- According to witnesses, James Fitzgerald was seen last night in an unstable state after consuming two bottles of whisky — an amount reported to be unsafe for consumption (Blotto, 2013). Later in the evening, he was spotted in a street gutter, unconscious. From this evidence, it can be assumed that James Fitzgerald was severely intoxicated last night.
Of course, academic writing is in the latter category. Notice in the second example too that the first person (“I”, “me”) is not used. Academic writing is generally written in the third person.
Use the third person where possible
Writing in the third person means avoiding words like ‘I’, ‘me’, ‘my’ to make your writing objective and detached. This so the argument and evidence is emphasised. The only time you may need to write in the first person (‘I’ , ‘me’, ‘mine’, ‘we’, ‘our’, ‘ourselves’, etc.) or—more rarely—the second person (‘you’, ‘yours’ ‘yourself’), is when you’ve been asked to write a reflective journal or other task that specifically seeks your personal view on something. Use the third person for most academic writing. See the helpsheet, Writing in the Third Person.
Do not abbreviate
Formal style requires writing words in full, not as abbreviations. This includes contractions like don’t. Others to avoid are: can’t, won’t, shouldn’t, haven’t, aren’t, etc. Similarly, don’t use abbreviations like etc. Avoid them, and use examples instead. This injunction also applies to acronyms. Words like NAFTA, WTO, UNESCO, and so on should all be spelt out completely before placing the acronym in square brackets […], thereafter the acronym can be used.
Don’t use big words just to ‘sound academic’. You will become familiar and confident using the technical terms used in various academic disciplines with time and practice. Students often get themselves in a tangle by trying to write long, complex sentences too. Academic style does not mean writing long, complicated sentences. Focus instead on being clear. Your argument, in particular, must be as clear as possible, and writing shorter, succinct sentences is preferable in order to do this, especially while you are learning to write in an academic style. With practice, your sentence structure will become more sophisticated, and your vocabulary will expand. Your grasp of academic writing style will improve—without compromising clarity—as you read good models of academic writing too.
Be logical, use reasoning
Your writing should be well-structured and your argument should progress logically. State what the objective of your essay or report is, because that will help you to actually follow through. Throughout your writing tasks, ensure that the main point is clear, and supported by reasons. There should be a contention that you are trying to defend, and reasons should be given in support of that contention. Ensure you counter any objections, with well-argued rebuttals. See Critical Thinking.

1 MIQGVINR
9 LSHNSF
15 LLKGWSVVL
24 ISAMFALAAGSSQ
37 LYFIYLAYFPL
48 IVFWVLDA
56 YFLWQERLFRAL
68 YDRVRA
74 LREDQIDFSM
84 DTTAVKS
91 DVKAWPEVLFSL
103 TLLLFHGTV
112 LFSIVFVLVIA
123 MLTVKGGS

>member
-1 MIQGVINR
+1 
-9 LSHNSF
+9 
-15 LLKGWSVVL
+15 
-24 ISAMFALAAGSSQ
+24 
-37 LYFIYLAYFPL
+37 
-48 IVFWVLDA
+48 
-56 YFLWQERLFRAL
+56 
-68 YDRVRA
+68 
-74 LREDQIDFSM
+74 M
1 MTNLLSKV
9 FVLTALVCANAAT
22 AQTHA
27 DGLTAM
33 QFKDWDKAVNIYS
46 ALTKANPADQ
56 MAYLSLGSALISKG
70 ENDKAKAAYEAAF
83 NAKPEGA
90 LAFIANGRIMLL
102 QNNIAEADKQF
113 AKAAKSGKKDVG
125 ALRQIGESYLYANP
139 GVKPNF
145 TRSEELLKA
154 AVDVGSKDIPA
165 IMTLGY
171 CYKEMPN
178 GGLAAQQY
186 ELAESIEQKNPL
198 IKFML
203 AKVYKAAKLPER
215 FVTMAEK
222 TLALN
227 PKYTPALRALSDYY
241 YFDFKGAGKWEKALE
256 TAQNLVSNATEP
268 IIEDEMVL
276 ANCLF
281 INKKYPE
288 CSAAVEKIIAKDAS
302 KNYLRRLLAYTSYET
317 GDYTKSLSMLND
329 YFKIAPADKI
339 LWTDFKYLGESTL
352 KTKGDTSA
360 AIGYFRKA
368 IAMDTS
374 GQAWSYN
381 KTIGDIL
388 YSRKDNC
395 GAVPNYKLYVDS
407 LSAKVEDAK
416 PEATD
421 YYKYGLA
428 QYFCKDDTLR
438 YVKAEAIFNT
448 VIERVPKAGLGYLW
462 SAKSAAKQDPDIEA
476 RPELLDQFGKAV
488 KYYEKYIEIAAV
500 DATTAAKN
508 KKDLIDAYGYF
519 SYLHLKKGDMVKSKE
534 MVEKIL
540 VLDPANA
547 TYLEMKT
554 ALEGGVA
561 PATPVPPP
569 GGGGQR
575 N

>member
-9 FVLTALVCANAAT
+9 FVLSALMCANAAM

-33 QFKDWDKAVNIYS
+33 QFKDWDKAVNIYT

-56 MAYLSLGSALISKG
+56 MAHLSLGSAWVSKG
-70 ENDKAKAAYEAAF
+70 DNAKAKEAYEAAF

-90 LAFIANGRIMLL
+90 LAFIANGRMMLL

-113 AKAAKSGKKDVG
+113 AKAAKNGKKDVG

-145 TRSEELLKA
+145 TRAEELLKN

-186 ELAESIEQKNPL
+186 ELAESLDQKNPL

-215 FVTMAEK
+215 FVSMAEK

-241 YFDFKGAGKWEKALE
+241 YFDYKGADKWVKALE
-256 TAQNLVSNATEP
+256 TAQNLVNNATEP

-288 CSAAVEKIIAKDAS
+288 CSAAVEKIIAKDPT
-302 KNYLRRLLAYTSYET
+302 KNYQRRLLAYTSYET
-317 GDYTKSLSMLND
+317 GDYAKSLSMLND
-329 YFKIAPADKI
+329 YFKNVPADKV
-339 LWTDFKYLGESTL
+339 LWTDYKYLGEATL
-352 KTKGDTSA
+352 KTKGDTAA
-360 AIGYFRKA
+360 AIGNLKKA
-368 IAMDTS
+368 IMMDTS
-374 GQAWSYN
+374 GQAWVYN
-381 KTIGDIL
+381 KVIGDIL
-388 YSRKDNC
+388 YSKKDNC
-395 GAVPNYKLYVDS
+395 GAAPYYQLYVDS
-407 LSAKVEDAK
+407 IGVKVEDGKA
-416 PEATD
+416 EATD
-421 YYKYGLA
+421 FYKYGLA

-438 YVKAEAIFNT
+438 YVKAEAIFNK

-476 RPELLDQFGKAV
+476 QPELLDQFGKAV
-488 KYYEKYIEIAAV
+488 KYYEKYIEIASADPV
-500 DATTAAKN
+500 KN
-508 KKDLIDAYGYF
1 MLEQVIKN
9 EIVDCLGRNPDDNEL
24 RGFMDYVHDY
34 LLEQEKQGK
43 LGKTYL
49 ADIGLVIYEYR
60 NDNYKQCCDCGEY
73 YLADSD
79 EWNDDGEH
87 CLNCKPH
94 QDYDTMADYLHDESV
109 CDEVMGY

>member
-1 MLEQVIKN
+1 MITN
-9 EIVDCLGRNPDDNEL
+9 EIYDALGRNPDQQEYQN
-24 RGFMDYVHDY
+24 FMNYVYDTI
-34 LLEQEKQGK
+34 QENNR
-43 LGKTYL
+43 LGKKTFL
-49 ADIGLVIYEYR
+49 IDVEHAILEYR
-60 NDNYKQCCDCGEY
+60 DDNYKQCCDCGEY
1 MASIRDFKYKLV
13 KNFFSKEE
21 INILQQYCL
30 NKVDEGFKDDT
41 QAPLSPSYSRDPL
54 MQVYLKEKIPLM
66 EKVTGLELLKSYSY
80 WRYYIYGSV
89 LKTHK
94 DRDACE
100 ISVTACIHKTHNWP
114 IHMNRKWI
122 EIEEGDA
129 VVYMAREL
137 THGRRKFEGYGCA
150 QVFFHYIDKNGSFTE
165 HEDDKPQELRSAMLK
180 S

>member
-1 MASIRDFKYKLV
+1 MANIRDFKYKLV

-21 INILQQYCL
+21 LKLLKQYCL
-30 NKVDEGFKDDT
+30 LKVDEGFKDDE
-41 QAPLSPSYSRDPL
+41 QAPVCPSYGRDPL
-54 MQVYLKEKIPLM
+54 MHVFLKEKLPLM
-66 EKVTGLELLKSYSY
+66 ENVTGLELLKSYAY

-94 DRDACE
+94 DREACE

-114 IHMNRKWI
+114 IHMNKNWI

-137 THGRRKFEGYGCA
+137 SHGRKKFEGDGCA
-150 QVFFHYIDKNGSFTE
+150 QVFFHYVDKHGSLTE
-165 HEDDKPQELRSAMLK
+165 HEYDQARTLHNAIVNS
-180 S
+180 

Being scholarly means using evidence to back-up, analyse and evaluate points that are being made. Academic writing is only good if support is given for claims. This support can come from examples, case studies, and well-structured arguments, but most often it comes from evidence-based sources such as peer-reviewed academic articles or academic books. Scholarly referencing is necessary when you cite evidence to support the points you are making.
You will learn how to write precisely with a great deal of practise and dedication to academic writing, and academic writing style. While you are learning be sensitive to idiomatic, metaphorical or colloquial language. Cut it out when it occurs.
‘Accessibility’ is a relative term. What is accessible to one person can be unclear to another. In relation to accessibility in academic writing, the aim is to eventually learn the discipline-specific writing conventions in an academic subject area. This can take a long time. Each discipline has their own assumptions in terms of what counts as “facts” and “evidence”, and what is “reasonable” in support of the points being raised. In the meantime, avoiding culturally specific and local examples, and focussing on clear, direct and precise language can help to ensure accessibility.
Being economical means not wasting words. Note the examples below.
- Productivity actually depends on certain factors that basically involve psychology more than any particular technology.
- Productivity depends more on psychology than on technology.
There are a lot of “waffle” words in the first example that can be excised without loss of meaning. Learning how to write economically is also part of the university apprenticeship in writing. See the helpsheet, Cutting Sentence Length.
Being business-like means being direct. State your aim in a piece of writing then go on and provide evidence to support it. There should be no long-winded lead-up, extraneous examples, tangential ramblings, or anecdotal information. Get to the point and stay on the point.
Write complete, grammatical sentences
The use of fully-formed, grammatical sentences is necessary in academic writing. See Sentence Structure. As well as this, learn the rules of other important elements of good writing, including:
Read our helpsheet, University Speak, for examples of linking words and phrases to get more academic style in your writing.
For further advice on academic style, see the helpsheet, Writing in an Academic Style.